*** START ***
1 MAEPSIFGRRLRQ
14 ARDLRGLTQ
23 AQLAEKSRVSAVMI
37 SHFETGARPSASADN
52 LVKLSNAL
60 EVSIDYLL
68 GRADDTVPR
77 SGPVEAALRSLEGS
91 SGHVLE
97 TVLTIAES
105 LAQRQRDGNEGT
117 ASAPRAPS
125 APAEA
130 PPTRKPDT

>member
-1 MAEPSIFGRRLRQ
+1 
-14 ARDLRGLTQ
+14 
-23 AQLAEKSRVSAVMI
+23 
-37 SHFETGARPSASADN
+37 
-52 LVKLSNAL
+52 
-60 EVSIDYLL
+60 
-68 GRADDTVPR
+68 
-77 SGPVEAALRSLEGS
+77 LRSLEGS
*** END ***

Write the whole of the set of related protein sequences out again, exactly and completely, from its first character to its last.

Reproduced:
1 MAEPSIFGRRLRQ
14 ARDLRGLTQ
23 AQLAEKSRVSAVMI
37 SHFETGARPSASADN
52 LVKLSNAL
60 EVSIDYLL
68 GRADDTVPR
77 SGPVEAALRSLEGS
91 SGHVLE
97 TVLTIAES
105 LAQRQRDGNEGT
117 ASAPRAPS
125 APAEA
130 PPTRKPDT

>member
-1 MAEPSIFGRRLRQ
+1 
-14 ARDLRGLTQ
+14 
-23 AQLAEKSRVSAVMI
+23 
-37 SHFETGARPSASADN
+37 
-52 LVKLSNAL
+52 
-60 EVSIDYLL
+60 
-68 GRADDTVPR
+68 
-77 SGPVEAALRSLEGS
+77 LRSLEGS